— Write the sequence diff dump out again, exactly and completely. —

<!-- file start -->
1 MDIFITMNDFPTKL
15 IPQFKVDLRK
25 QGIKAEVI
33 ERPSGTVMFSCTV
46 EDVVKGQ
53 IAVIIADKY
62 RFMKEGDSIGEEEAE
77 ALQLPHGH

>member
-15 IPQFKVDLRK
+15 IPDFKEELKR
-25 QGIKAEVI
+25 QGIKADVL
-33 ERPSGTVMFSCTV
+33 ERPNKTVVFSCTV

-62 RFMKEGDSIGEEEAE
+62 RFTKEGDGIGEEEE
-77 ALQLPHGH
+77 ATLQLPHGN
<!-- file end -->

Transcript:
1 MDIFITMNDFPTKL
15 IPQFKVDLRK
25 QGIKAEVI
33 ERPSGTVMFSCTV
46 EDVVKGQ
53 IAVIIADKY
62 RFMKEGDSIGEEEAE
77 ALQLPHGH

>member
-15 IPQFKVDLRK
+15 IPDFKEELKR
-25 QGIKAEVI
+25 QGIKADVL
-33 ERPSGTVMFSCTV
+33 ERPNKTVVFSCTV

-62 RFMKEGDSIGEEEAE
+62 RFTKEGDGIGEEEE
-77 ALQLPHGH
+77 ATLQLPHGN